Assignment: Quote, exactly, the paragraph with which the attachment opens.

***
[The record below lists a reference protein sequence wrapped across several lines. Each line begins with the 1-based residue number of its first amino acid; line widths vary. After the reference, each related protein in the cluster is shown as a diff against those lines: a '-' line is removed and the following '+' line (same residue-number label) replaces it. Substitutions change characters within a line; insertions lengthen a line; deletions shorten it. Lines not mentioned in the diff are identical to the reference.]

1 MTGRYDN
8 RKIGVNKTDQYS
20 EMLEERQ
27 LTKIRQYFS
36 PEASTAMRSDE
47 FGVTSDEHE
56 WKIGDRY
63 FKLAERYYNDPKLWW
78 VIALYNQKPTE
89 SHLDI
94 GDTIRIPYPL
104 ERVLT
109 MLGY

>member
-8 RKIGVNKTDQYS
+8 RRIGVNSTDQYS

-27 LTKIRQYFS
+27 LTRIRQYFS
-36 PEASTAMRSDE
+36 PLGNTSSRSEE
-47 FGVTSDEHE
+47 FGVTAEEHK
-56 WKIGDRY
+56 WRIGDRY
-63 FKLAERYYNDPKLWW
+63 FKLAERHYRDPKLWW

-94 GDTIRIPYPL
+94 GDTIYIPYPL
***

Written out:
[The record below lists a reference protein sequence wrapped across several lines. Each line begins with the 1-based residue number of its first amino acid; line widths vary. After the reference, each related protein in the cluster is shown as a diff against those lines: a '-' line is removed and the following '+' line (same residue-number label) replaces it. Substitutions change characters within a line; insertions lengthen a line; deletions shorten it. Lines not mentioned in the diff are identical to the reference.]